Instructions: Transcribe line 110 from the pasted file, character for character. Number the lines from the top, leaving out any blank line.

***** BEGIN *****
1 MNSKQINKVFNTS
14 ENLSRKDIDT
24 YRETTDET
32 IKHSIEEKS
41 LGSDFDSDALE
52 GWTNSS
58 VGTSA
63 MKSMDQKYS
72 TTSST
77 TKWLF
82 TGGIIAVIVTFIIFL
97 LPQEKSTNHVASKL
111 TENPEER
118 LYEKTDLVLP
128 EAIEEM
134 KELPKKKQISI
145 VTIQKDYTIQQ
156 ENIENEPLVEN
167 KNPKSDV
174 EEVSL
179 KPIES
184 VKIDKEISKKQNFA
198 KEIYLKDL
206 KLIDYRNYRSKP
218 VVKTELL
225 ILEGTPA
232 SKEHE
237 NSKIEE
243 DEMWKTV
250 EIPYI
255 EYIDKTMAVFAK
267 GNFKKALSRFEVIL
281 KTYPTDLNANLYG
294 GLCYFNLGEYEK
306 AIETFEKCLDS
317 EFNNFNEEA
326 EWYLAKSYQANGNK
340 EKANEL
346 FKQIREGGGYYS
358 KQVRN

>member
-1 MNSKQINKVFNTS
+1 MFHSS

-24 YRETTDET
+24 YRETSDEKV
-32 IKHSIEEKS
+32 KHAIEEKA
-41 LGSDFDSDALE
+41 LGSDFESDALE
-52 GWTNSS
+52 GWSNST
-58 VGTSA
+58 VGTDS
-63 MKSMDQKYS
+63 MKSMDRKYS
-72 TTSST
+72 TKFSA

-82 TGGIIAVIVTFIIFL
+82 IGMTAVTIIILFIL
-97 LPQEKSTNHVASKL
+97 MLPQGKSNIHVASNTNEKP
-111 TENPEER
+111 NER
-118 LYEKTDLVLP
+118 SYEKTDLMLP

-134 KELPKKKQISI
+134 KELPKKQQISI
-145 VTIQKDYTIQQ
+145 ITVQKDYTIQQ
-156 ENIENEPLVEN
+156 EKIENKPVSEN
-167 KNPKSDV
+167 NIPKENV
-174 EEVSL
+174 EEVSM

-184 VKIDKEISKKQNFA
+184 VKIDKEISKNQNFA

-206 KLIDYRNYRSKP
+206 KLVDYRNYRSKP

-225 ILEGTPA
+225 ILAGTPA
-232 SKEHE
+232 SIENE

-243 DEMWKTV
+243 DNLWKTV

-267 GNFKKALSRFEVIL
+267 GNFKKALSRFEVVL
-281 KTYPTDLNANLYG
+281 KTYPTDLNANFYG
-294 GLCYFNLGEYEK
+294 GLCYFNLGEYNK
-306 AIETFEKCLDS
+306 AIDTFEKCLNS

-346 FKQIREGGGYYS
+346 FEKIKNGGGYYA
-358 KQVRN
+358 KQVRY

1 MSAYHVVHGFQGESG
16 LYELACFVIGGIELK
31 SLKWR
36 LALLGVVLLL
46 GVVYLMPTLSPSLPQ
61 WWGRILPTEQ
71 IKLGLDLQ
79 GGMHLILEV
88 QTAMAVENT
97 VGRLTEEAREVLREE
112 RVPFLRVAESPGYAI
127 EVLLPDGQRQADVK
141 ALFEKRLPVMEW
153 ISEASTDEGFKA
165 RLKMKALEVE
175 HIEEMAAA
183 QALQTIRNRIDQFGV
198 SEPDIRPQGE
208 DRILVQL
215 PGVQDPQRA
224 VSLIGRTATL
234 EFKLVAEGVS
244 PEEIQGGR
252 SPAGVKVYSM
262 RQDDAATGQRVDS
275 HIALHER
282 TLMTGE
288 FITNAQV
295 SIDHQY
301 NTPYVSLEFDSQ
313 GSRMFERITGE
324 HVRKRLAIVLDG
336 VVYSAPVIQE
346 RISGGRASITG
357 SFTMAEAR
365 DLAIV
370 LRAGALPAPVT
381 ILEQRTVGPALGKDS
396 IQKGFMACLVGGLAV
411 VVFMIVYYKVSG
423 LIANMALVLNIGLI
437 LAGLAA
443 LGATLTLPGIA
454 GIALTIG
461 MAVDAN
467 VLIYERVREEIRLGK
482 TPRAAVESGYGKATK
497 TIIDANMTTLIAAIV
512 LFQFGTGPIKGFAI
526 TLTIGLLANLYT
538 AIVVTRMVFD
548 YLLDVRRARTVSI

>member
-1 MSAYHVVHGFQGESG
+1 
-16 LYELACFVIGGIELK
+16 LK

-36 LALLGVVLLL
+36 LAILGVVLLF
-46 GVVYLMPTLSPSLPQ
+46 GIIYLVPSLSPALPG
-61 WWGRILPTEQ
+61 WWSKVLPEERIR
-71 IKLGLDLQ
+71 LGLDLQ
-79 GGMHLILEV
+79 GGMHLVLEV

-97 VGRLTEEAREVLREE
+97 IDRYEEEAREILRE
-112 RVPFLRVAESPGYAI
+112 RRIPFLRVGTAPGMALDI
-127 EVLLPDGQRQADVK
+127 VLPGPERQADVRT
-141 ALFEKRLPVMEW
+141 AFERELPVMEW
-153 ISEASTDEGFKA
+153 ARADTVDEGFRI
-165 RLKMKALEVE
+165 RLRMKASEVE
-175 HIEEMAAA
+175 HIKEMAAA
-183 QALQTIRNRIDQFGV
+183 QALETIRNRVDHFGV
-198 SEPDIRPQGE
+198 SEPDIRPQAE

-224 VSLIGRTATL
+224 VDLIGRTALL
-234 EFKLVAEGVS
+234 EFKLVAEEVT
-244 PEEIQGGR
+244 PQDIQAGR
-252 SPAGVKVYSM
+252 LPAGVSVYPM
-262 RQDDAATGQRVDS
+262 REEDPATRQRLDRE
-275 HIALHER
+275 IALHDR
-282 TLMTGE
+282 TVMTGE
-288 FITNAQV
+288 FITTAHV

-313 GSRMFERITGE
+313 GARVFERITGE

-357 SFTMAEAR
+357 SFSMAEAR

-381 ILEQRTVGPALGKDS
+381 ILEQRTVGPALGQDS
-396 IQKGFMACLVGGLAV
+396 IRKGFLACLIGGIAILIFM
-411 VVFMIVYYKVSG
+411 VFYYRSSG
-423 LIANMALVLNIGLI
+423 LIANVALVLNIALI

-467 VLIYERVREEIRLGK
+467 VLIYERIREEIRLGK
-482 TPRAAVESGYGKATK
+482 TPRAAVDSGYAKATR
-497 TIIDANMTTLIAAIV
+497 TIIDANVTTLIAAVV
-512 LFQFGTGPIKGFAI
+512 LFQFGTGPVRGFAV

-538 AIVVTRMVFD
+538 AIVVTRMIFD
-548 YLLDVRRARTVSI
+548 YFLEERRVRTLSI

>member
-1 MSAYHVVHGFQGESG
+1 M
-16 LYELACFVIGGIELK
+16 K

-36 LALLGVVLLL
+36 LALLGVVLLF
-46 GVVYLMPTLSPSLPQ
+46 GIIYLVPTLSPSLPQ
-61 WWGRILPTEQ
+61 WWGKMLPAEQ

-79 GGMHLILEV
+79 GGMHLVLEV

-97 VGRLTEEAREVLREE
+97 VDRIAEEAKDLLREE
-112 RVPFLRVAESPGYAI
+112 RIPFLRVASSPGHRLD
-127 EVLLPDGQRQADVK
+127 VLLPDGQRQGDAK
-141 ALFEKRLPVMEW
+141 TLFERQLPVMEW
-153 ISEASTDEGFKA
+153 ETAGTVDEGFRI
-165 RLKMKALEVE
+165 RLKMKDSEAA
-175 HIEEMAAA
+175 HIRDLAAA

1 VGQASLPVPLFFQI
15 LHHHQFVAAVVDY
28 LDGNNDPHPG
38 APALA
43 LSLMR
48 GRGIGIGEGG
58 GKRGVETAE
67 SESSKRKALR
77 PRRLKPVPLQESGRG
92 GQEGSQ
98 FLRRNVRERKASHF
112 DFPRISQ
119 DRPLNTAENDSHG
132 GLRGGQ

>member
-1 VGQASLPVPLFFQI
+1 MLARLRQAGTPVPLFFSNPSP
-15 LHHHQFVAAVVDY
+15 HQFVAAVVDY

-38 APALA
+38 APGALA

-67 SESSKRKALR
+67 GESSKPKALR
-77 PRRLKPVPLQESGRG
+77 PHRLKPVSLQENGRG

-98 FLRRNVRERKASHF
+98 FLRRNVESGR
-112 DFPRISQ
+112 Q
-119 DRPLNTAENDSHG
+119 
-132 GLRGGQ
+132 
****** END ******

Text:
141 ALFEKRLPVMEW